Written by Tunde Aladese/Directed by Awoba Bob-Manuel, Bimbo Manuel & Olarotimi Fakunle
Review by Prince Wale Oreshade
Onikaluku jeje ewure ewure ewure
Onikaluku jeje aguntan aguntan aguntan
Oluronbi jeje omore omo re apkon bi epko
Oluronbi o jo in jo in Iroko jo in jo in
Thus goes the evergreen theme song of Oluronbi. The folklore, like Abraham’s story is one heavy with promises to be kept. Oluronbi is the last wife of the king of Idi-Iroko. Barren and desperate, she seeks the help of Iroko, offering a gift too lofty – to give back the child when her prayers are answered! When the time to fulfil her promise comes, unlike Abraham, Oluronbi cannot let her daughter go. She rushed down to Iroko to try to ‘negotiate’. He takes her daughter anyway, for even Abike has promises to fulfil in Hades!
The play is an awesome watch with almost no blemish. It adheres to the myth, but a few modern twists put a spark in the tale, bringing it into the 21st Century. The attires of Abike and Oluronbi, for instance, on the day they are to welcome Abike’s suitors, is European.
The play’s subtle use of English, Pidgin, and Yoruba is at some points comical, and at others poignant. It brilliantly passes across the message in a manner that is true to the folklore. The suitors come with Nigerian cultural idiosyncrasies and nuances to seduce the princess, and the heavily Yoruba-accented English also works well both in poetry and conversation with words like ‘comu’ instead of ‘come’ and ‘oloris’ instead of ‘queens’. The clever sarcasm of the king’s other wives also brings to mind the witches in Macbeth. The trio mock the king, like Sadiku in Soyinka’s Lion and the Jewel – apparently his potecy has dwindled since Oluronbi.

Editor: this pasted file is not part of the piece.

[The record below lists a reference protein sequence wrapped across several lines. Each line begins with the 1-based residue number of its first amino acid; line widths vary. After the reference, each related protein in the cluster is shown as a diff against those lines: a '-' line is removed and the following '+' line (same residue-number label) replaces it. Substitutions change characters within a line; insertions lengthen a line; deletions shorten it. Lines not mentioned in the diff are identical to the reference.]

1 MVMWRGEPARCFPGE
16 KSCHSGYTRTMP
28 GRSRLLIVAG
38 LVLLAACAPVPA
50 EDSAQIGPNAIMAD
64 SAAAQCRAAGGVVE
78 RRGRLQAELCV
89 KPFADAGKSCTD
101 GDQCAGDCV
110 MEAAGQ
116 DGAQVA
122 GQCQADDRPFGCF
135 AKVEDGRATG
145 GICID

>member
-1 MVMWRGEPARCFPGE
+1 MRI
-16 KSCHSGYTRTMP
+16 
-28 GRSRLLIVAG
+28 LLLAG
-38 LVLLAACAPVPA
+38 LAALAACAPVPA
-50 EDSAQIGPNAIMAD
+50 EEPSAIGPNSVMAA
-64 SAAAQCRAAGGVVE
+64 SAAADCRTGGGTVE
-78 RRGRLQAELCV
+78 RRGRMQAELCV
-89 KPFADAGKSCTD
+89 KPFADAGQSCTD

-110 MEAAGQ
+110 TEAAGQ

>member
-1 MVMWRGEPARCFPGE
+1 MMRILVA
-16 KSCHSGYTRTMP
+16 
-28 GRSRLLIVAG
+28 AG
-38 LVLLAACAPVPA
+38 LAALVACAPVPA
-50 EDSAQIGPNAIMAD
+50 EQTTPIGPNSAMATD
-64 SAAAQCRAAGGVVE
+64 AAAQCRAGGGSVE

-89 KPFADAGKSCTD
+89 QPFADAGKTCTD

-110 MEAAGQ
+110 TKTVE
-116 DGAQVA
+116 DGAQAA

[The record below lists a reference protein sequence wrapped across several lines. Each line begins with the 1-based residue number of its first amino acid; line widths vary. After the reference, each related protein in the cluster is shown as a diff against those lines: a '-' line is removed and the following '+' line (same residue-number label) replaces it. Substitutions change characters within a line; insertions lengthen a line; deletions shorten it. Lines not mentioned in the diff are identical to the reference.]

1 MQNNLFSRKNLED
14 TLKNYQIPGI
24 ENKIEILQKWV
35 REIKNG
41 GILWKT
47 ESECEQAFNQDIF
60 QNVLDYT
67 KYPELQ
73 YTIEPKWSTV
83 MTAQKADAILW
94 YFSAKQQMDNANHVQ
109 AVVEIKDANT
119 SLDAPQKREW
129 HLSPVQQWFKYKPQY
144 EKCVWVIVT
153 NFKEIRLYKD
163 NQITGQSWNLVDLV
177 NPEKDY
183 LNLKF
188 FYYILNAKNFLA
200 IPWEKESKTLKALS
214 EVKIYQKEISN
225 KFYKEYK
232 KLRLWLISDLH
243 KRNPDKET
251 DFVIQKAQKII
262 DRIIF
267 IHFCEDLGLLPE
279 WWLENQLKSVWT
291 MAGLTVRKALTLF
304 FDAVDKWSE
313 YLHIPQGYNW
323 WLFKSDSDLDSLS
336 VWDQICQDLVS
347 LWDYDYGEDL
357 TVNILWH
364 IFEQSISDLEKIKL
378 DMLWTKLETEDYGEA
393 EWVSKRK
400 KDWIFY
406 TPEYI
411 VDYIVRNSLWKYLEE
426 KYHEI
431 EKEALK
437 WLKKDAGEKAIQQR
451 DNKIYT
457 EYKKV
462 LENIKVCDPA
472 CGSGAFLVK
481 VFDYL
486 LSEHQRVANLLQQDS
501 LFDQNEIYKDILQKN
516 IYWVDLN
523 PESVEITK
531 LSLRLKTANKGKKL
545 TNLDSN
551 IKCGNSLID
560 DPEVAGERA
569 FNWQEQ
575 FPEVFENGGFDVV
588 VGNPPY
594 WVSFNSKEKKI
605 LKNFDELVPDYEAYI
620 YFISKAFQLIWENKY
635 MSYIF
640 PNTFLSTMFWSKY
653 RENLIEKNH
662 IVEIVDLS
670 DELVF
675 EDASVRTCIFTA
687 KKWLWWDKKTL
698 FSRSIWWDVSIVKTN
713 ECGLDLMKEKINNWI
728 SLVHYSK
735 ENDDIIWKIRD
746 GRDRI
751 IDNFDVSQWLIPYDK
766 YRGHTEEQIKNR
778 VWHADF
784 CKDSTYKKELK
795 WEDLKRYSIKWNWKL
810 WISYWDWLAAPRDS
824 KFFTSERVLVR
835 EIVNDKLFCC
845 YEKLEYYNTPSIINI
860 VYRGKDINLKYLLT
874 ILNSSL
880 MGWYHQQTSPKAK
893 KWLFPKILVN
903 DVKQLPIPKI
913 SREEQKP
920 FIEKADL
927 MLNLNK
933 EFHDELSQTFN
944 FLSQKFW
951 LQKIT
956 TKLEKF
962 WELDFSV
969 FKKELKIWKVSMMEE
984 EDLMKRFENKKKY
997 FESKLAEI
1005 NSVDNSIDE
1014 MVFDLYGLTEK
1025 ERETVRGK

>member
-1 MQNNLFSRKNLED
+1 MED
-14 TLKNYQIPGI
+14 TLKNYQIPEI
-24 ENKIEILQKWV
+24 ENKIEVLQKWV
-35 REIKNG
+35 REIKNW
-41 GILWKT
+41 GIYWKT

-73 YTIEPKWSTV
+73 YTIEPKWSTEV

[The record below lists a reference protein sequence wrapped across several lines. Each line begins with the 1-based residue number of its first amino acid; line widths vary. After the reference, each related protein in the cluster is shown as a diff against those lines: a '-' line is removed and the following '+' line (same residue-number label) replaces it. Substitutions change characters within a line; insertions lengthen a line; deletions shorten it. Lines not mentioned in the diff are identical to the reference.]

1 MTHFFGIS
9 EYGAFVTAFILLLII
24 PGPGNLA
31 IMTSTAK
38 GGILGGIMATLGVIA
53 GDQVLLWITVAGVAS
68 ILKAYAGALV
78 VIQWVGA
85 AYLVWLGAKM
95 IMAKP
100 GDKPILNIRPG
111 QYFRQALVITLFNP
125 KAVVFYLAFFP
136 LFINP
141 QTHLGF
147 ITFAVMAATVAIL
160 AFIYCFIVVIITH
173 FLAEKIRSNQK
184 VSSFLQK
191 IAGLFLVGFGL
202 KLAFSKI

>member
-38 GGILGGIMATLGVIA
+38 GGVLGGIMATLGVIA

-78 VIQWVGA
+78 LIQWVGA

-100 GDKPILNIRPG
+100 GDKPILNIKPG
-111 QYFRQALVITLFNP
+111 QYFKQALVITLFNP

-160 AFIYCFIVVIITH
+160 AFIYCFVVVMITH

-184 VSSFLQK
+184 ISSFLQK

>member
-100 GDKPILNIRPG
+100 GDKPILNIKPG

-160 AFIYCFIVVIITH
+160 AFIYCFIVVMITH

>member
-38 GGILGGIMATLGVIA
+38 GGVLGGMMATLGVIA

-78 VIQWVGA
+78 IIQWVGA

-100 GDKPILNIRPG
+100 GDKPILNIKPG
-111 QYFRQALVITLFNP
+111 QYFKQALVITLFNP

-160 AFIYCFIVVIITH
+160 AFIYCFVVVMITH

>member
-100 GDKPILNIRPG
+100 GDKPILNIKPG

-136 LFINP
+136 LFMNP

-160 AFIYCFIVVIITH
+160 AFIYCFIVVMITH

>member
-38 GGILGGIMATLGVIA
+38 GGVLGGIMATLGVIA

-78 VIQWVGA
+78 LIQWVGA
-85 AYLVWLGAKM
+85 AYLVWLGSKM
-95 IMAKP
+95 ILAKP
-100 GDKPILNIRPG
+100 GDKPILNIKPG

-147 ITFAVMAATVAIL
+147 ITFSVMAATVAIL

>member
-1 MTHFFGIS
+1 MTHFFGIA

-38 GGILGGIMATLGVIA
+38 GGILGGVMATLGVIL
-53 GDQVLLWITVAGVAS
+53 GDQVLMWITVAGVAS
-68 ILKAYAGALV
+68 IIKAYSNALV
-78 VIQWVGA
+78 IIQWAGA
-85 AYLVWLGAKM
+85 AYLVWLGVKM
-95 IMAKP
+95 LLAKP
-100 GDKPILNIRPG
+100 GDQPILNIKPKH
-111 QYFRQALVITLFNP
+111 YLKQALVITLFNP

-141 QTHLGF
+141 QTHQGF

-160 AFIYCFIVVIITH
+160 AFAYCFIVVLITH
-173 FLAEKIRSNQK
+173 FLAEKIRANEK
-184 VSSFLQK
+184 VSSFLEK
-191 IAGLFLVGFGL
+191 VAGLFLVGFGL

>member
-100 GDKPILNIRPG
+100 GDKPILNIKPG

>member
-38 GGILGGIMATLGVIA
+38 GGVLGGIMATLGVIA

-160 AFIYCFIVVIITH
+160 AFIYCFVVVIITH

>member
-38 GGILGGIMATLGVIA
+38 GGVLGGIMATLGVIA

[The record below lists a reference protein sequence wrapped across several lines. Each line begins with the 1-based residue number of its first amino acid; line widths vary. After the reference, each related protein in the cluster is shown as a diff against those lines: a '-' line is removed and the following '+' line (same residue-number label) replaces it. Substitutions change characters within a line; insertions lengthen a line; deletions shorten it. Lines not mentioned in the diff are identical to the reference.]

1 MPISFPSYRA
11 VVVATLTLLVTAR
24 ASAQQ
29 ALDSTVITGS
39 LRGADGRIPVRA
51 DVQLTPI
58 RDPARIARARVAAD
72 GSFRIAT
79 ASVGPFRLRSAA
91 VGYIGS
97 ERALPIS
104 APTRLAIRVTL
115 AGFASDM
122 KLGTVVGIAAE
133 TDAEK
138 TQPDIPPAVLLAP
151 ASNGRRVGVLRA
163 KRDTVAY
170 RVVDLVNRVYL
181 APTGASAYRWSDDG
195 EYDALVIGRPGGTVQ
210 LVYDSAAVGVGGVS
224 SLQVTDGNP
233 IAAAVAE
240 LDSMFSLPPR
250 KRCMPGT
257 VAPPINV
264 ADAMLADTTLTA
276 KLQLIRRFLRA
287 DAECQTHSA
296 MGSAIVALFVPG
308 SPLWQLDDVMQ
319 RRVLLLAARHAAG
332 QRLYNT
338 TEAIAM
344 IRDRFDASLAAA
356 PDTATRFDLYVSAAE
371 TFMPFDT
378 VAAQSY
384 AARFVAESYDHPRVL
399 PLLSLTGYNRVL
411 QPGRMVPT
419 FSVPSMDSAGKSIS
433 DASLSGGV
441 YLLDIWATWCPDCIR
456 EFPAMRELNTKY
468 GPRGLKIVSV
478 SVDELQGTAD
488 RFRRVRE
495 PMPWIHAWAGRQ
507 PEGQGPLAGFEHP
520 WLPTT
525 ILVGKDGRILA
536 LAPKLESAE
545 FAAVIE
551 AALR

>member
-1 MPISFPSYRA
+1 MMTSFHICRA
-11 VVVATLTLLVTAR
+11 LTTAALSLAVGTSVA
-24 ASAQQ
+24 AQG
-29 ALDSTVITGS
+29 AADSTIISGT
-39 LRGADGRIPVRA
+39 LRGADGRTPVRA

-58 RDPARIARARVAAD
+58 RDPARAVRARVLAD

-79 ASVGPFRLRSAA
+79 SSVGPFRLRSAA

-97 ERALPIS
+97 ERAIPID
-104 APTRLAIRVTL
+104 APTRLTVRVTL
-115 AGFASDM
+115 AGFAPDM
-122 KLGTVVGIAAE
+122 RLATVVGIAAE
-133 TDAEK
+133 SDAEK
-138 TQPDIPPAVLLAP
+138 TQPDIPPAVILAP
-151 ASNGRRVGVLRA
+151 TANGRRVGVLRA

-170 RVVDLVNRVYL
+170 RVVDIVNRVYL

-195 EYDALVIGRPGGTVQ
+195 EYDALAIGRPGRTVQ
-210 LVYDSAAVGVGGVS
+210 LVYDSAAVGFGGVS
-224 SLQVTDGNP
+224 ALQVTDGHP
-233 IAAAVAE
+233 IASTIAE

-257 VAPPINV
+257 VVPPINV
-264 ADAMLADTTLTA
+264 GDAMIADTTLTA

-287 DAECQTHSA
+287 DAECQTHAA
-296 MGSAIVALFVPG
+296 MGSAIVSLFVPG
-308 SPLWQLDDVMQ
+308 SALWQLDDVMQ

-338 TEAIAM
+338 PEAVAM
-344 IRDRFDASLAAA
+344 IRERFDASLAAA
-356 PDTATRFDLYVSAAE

If by any chance Oduduwa was in the theatre, he would have been impressed by the dance and music which was flawless. The stage lighting also helps to convey the message of the tale, with red spot lights when the mood is grim, yellow lights for light moods, and blue lights when the atmosphere is sensual. Particularly enchanting is the ‘ewi’, recited in a high-pitched feminine voice, which reminds the audience of the resonant beauty of the Yoruba language.
At the climax of the play one almost forgets that Abike is taking her walk of death – as she walks away softly there is no blood, scar or tear on her skin. Instead, villagers dance, sing and rejoice. However, the audience is made to feel the full impact of Oluronbi’s loss – one will almost shed tears of sympathy as she weeps.
The tale of Oluronbi comes in good time, now that Nigeria’s elections are around the corner and promises are floating in the air. Iroko is telling all the politicians to fulfil their promises, or else!
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